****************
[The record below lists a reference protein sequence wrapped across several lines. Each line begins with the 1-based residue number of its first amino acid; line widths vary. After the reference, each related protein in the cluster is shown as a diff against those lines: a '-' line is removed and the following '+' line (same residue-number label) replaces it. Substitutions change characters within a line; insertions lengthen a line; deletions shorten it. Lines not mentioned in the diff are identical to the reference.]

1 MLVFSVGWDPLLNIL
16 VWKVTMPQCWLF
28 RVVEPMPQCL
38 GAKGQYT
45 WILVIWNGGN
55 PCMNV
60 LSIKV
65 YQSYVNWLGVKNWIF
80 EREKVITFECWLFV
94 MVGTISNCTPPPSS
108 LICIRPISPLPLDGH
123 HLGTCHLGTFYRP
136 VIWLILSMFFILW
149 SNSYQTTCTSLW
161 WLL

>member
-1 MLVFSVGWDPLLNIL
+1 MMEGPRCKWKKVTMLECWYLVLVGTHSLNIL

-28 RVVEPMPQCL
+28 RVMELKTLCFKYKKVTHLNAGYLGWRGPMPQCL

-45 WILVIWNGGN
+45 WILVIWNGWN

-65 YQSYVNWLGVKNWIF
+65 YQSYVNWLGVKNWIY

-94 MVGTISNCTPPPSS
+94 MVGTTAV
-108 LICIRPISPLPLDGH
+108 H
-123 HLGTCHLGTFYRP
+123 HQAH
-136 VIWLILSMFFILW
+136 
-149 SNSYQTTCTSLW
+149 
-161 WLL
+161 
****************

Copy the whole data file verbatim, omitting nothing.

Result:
[The record below lists a reference protein sequence wrapped across several lines. Each line begins with the 1-based residue number of its first amino acid; line widths vary. After the reference, each related protein in the cluster is shown as a diff against those lines: a '-' line is removed and the following '+' line (same residue-number label) replaces it. Substitutions change characters within a line; insertions lengthen a line; deletions shorten it. Lines not mentioned in the diff are identical to the reference.]

1 MLVFSVGWDPLLNIL
16 VWKVTMPQCWLF
28 RVVEPMPQCL
38 GAKGQYT
45 WILVIWNGGN
55 PCMNV
60 LSIKV
65 YQSYVNWLGVKNWIF
80 EREKVITFECWLFV
94 MVGTISNCTPPPSS
108 LICIRPISPLPLDGH
123 HLGTCHLGTFYRP
136 VIWLILSMFFILW
149 SNSYQTTCTSLW
161 WLL

>member
-1 MLVFSVGWDPLLNIL
+1 MMEGPRCKWKKVTMLECWYLVLVGTHSLNIL

-28 RVVEPMPQCL
+28 RVMELKTLCFKYKKVTHLNAGYLGWRGPMPQCL

-45 WILVIWNGGN
+45 WILVIWNGWN

-65 YQSYVNWLGVKNWIF
+65 YQSYVNWLGVKNWIY

-94 MVGTISNCTPPPSS
+94 MVGTTAV
-108 LICIRPISPLPLDGH
+108 H
-123 HLGTCHLGTFYRP
+123 HQAH
-136 VIWLILSMFFILW
+136 
-149 SNSYQTTCTSLW
+149 
-161 WLL
+161 